GLENDALE – All present and accounted for.
That was the scenario on Tuesday morning as the final three of the Coyotes’ five Olympians reported back to the team for a lengthy practice at the Ice Den in Scottsdale.
Like center Martin Hanzal and defenseman Zbynek Michalek did before them on Monday, goalie Mike Smith, defenseman Oliver Ekman-Larsson and forward Lauri Korpikoski rejoined the team on Tuesday.
All five Coyotes Olympians raved about the Olympics upon returning to Arizona, and they all praised the IOC, Russia, organizers and the NHLPA for pulling the Games off brilliantly.
“It was unbelievable,” said Smith, who won a gold medal as Canada’s third-string goalie. “They did a fantastic job. Never once from the time I stepped off the plane until the time I left did I feel unsafe… It was just a beautiful venue.”
Smith was in a great mood upon his arrival in Arizona and with good reason: his gold medal, which he said his son Aksel has been playing with since he got home.
Smith did not get into a game for Canada but he was OK with that.
“I knew going over there that there’d be a good possibility that I wouldn’t get into a game,” Smith said. “I was just doing everything I could to be a part of the team and kind of keep the dressing room light and get to know a lot of the guys I play against (in the NHL)."
He added, “I never once felt separated from the team even though I didn’t play a game. The guys did a great job of coming together quickly as a group and I felt just as privileged to put that gold medal around my neck than the guys that were playing in that game."
And what about having the gold medal placed around his neck?
"That was everything and more than I expected and an experience that I’ll never forget," Smith said.
Smith said he watched Canada play its games primarily from the locker room or the NHLPA box at the rink.
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“It was hard to watch games,” Smith said. “I’m not going to lie. I was sweating through my suit coat on most occasions.”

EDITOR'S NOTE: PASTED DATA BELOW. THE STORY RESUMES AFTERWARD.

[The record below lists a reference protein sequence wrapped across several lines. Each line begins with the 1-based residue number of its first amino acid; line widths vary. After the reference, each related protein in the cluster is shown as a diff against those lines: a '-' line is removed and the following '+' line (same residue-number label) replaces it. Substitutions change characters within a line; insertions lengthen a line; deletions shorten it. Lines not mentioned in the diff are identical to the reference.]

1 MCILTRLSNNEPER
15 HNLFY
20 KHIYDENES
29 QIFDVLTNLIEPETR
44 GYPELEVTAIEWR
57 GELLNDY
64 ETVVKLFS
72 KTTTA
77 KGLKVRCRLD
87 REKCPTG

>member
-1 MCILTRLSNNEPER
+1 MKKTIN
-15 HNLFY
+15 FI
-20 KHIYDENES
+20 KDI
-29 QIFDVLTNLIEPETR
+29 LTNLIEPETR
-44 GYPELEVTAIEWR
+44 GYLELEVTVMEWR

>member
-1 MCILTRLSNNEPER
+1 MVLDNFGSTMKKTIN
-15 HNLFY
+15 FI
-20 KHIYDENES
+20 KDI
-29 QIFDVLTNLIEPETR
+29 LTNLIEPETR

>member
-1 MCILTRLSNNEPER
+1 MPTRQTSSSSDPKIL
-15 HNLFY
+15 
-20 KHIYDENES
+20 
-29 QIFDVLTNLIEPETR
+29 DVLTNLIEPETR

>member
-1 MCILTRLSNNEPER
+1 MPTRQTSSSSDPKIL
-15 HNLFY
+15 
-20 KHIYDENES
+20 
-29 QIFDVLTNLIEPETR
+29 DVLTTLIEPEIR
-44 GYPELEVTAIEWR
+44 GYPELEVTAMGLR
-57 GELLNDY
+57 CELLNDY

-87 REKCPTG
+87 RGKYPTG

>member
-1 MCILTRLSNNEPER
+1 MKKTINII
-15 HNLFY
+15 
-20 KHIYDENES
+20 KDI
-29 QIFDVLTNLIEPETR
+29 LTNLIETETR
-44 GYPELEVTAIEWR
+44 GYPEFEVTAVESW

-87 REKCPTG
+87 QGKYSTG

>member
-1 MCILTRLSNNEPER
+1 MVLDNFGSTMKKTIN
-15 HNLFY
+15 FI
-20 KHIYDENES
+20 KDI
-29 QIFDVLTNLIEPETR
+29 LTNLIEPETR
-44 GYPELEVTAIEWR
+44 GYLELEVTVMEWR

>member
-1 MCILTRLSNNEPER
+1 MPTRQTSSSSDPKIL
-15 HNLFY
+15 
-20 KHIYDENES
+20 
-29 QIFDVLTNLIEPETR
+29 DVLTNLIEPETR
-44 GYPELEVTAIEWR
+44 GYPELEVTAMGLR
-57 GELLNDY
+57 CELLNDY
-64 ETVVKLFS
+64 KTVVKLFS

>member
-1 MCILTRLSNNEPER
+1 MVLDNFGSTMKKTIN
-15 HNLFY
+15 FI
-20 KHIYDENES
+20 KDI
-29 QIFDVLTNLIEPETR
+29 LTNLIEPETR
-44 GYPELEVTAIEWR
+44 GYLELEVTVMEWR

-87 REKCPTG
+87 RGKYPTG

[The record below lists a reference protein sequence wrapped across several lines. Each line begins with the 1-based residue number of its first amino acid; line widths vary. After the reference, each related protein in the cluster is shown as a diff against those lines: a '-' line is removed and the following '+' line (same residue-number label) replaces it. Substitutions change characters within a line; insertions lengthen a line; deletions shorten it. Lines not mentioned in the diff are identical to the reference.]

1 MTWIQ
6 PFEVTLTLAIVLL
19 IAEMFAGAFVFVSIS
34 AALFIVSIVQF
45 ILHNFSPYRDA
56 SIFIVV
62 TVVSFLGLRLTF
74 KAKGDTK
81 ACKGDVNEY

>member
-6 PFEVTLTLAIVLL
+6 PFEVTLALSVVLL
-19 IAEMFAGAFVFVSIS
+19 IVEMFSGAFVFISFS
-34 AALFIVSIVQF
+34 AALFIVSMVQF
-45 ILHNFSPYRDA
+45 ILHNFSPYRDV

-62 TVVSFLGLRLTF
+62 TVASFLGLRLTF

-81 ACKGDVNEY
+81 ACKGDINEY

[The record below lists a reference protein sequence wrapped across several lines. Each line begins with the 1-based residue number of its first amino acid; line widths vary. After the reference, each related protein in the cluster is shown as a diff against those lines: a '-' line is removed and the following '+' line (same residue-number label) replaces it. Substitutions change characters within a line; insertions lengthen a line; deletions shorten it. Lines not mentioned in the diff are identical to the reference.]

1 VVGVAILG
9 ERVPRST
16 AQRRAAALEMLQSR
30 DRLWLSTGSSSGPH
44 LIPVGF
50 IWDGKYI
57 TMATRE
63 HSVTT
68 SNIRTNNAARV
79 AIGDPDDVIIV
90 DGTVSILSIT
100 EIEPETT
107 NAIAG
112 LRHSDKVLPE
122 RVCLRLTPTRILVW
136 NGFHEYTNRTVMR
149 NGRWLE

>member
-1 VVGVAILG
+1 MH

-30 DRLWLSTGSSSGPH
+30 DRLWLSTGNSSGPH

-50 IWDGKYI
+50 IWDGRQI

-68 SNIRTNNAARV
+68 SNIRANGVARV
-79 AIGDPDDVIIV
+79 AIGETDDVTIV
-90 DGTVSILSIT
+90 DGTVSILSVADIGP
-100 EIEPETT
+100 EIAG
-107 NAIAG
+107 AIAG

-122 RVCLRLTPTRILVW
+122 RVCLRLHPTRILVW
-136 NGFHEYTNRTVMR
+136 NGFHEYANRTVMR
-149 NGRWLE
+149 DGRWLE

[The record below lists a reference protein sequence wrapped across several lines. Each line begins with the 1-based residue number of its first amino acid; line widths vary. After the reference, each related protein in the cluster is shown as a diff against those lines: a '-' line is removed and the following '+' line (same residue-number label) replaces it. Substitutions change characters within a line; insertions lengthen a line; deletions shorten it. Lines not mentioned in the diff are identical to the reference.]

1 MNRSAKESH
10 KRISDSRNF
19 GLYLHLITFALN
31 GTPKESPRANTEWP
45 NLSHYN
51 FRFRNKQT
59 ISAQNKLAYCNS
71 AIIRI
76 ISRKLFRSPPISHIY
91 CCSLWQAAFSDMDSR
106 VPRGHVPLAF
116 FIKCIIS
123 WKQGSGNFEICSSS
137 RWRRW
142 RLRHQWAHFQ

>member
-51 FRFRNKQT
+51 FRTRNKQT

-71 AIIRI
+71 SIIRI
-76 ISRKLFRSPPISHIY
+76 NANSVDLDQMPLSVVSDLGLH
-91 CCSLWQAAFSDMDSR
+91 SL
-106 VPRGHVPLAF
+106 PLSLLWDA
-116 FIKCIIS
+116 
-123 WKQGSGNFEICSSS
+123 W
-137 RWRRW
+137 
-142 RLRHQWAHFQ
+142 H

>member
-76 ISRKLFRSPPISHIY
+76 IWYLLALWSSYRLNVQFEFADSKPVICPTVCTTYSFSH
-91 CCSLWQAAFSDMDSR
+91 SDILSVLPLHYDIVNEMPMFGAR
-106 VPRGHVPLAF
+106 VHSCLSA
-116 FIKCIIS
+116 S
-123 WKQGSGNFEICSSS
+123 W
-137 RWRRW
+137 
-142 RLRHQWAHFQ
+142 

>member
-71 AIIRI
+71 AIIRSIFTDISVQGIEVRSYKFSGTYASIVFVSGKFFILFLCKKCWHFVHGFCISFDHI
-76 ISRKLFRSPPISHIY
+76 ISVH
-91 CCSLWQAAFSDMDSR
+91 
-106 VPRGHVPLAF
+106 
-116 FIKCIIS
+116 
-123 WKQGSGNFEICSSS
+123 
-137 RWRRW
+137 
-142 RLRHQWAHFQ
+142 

Smith said the highlights of his trip were getting his gold medal and taking part in the closing ceremony. At one point, he lifted teammate Martin St. Louis onto his shoulders as they walked for their country at the ceremony.
Ekman-Larsson won a sliver medal with Sweden, but his experience was soured a little by his lack of playing time in the final two games. He did not play in the semifinals vs. Finland and he played only 7:19 in the gold medal game vs. Canada – all in the third period.
“I just tried to play my best on the ice and do my thing but it wasn’t enough,” Ekman-Larsson said. “I think when I played, I played pretty good. I can only do my best when I’m on the ice and then it’s up to the coach to put me in there. If he don’t want me to be on the ice then I just sit there and be positive.”
He added, "I had a great time over there even if I didn't play. I'm just excited to be back here and hopefully I (will) play more than what I did (at the Olympics)."
Korpikoski returned to the Coyotes with his bronze medal in hand.
He said he was thrilled that he and his Finnish teammates rallied after losing to rival Sweden in the semifinals to beat the United States in the bronze medal game.
"It's not every day you play for an Olympic medal," Korpikoski said. "We had some veterans playing their last game with the national team and it was special for them to end with that medal. After the game (vs. Sweden), guys were pretty down about losing that game, but I think we regrouped pretty well.”
Hanzal and Michalek played for Czech Republic, which reached the quarterfinals and placed sixth out of 12 teams.
“Any time you get a chance to go play for your country, especially in the Olympics, it’s a special feeling,” Michalek said. “I’m very proud of that, and I’m a big fan of international play. It’s a proud moment of my career, definitely.”
“It was a great experience for me,” Hanzal said. “It was my first Olympics, and I was very happy I could be there. It was a little disappointing we didn’t bring a medal back, but we have another three Coyotes that did.”